Politics in Grenada Today

https://catholicgnd.org/wp-content/uploads/2021/02/Grenada-25-998x700-1.jpegPolitics in Grenada Today

The 47th Anniversary of Grenada’s Independence seems like a good time to reflect on what we might refer to as “our politics.” As a nation we must never forget that our politics were sometimes violent and that old enmities still persist. Issues from the past still haunt us and we have not yet succeeded in building consensus around a vision for the future based on the talents and abilities of our people and the natural resources of our environment.

Pope Francis has given us (and the world!), some food for thought and some direction as our world enters into the new reality of the post-Covid era. 

I offer the following excerpts from his encyclical “Fratelli tutti” for consideration by all who have the future of our beautiful tri-island state at heart.

15.  Political life no longer has to do with healthy debates about long-term plans to improve people’s lives and to advance the common good, but only with slick marketing techniques primarily aimed at discrediting others. In this craven exchange of charges and counter-charges, debate degenerates into a permanent state of disagreement and confrontation.

159. “Popular” leaders, those capable of interpreting the feelings and cultural dynamics of a people, and significant trends in society, do exist. The service they provide by their efforts to unite and lead can become the basis of an enduring vision of transformation and growth that would also include making room for others in the pursuit of the common good. But this can degenerate into an unhealthy “populism” when individuals are able to exploit politically a people’s culture, under whatever ideological banner, for their own personal advantage or continuing grip on power.

161. Another sign of the decline of popular leadership is concern for short-term advantage. One meets popular demands for the sake of gaining votes or support, but without advancing in an arduous and constant effort to generate the resources people need to develop and earn a living by their own efforts and creativity.

200. Dialogue is often confused with something quite different: the feverish exchange of opinions on social networks, frequently based on media information that is not always reliable. These exchanges are merely parallel monologues. They may attract some attention by their sharp and aggressive tone. But monologues engage no one, and their content is frequently self-serving and contradictory.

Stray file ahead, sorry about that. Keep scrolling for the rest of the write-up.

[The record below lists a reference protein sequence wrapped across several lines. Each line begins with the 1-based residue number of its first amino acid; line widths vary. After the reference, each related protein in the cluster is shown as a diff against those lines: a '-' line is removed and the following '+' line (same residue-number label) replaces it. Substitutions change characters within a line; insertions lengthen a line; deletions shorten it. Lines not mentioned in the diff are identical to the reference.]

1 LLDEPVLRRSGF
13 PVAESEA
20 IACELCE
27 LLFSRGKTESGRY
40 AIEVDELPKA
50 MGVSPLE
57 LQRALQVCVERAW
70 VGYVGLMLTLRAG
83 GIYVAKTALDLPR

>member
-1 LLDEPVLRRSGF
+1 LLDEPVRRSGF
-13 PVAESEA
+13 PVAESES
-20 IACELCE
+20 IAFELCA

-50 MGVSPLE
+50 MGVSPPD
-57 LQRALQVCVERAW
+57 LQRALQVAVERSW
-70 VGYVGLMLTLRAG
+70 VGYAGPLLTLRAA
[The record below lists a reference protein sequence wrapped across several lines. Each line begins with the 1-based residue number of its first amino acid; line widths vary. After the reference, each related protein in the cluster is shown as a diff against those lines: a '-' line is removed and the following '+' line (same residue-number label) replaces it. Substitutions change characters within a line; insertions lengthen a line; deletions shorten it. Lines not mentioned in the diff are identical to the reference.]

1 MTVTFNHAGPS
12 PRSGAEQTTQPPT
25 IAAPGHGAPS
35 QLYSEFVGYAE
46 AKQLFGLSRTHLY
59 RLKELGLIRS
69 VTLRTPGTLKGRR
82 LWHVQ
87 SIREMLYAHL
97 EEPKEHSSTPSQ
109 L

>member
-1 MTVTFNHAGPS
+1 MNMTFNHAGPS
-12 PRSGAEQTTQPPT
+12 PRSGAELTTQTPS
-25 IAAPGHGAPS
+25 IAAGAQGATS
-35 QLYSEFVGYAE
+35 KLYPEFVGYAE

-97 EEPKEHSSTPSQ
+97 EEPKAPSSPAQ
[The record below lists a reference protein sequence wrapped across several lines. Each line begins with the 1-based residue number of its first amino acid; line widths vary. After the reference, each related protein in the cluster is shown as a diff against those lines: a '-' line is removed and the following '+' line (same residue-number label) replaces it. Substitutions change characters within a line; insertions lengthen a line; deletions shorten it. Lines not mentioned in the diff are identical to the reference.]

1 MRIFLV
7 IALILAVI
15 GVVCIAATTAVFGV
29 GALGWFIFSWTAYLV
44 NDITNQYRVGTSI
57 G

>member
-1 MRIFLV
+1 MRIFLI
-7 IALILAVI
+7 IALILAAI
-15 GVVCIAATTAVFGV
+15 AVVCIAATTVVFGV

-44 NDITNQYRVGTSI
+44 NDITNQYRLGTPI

43. Digital campaigns of hatred and destruction, for their part, are not – as some would have us believe – a positive form of mutual support, but simply an association of individuals united against a perceived common enemy. “Digital media can also expose people to the risk of addiction, isolation and a gradual loss of contact with concrete reality, blocking the development of authentic interpersonal relationships.”

54. Despite these dark clouds, which may not be ignored, I would like in the following pages to take up and discuss many new paths of hope. For God continues to sow abundant seeds of goodness in our human family. The recent pandemic enabled us to recognize and appreciate once more all those around us who, in the midst of fear, responded by putting their lives on the line. We began to realize that our lives are interwoven with and sustained by ordinary people valiantly shaping the decisive events of our shared history: doctors, nurses, pharmacists, storekeepers and supermarket workers, cleaning personnel, caretakers, transport workers, men and women working to provide essential services and public safety, volunteers, priests and religious… They understood that no one is saved alone.[51]

195. Politicians are doers, builders with ambitious goals, possessed of a broad, realistic and pragmatic gaze that looks beyond their own borders. Their biggest concern should not be about a drop in the polls, but about finding effective solutions to the phenomenon of social and economic exclusion.

Good politics combines love with hope and with confidence in the reserves of goodness present in human hearts. Indeed, “authentic political life, built upon respect for law and frank dialogue between individuals, is constantly renewed whenever there is a realization that every woman and man, and every new generation, brings the promise of new relational, intellectual, cultural and spiritual energies”.

I would strongly recommend that every politician, aspiring politician, political commentator along with critics of all colours, read Fratelli tutti for themselves. 

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